Arnold, Dennis (2017) “Export Processing Zones”, in Richardson, D. (Ed.) International Encyclopedia of Geography: People, the Earth, Environment, and Technology. Wiley Blackwell and Association of American Geographers.
Arnold, Dennis (2014) “Workers’ Agency and Power Relations in Cambodia’s Garment Industry,” in A. Luinstra, J. Pickles and A. Rossi, (Eds.) Toward Better Work: Understanding Labour in Global Supply Chains, London and Geneva: Palgrave Macmillan and International Labour Organization, pp. 212-231.
Arnold, Dennis (2013) “Burmese Social Movements in Exile: Labour, Migration and Democracy.” M. Ford (Ed.) Social Activism in Southeast Asia. London: Routledge, pp. 89-103.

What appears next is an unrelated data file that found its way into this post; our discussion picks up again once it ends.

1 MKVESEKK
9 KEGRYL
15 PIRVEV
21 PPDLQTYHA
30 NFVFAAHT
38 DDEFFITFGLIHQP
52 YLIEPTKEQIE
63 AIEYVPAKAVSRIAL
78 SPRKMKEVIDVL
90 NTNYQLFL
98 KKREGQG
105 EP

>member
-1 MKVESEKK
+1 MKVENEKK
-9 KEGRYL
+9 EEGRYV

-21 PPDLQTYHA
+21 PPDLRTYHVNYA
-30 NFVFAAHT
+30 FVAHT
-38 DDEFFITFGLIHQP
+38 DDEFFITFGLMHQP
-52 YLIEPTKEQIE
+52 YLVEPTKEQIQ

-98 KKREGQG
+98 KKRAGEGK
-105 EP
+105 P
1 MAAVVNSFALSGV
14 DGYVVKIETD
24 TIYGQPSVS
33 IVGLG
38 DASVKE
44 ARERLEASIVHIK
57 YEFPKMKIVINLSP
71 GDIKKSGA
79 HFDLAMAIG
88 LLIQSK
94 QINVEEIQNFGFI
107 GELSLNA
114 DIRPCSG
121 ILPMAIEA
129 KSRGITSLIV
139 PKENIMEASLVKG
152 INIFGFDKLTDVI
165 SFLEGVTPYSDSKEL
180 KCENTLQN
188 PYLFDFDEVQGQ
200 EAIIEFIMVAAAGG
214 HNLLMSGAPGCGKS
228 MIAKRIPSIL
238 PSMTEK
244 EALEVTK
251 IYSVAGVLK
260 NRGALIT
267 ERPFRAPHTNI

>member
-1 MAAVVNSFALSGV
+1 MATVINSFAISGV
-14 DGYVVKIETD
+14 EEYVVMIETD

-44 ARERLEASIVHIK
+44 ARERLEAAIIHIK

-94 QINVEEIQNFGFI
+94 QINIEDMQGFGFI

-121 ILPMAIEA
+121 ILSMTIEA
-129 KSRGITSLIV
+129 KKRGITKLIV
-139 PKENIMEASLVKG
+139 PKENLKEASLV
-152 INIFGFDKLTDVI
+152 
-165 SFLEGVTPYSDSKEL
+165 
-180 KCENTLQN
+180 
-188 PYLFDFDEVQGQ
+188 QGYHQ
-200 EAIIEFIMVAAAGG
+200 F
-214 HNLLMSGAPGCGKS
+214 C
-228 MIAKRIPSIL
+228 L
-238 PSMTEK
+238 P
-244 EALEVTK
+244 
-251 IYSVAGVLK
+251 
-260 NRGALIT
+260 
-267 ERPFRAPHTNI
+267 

Arnold, Dennis and Kevin Hewison (2006) “Exploitation in Global Supply Chains: Burmese Migrant Workers in Mae Sot, Thailand,” in Kevin Hewison and Ken Young (eds) Transnational Migration for Work, London: RoutledgeCurzon, pp. 314-339.
Arnold, Dennis and Dae-oup Chang (2017) “Trade unions and labor rights in Cambodia”, Routledge Handbook of Contemporary Cambodia, Katherine Brickell and Simon Springer (Eds), Abingdon: Routledge, pp. 191-201.
Arnold, Dennis (2008) “Street Vendors, Factories and Family Workers: Informalising Labour in Cambodia,” in D. Lee, A. Leong, R. Ofreneo and A. Sukumaran (Eds.) Asian Labour Law Review2008: Rights for Two-thirds of Asia, Hong Kong: Asia Monitor Resource Centre, pp. 107-124.
Arnold, Dennis (2006) “Toyota in Thailand: Capital and Labour in ‘Harmonious’ Globalised Production,” in Dae-oup Chang (ed.) Labour in Globalising Asian Corporations: A Portrait of Struggle, Hong Kong: Asian TNC Monitoring Network Book Series, pp. 215-246.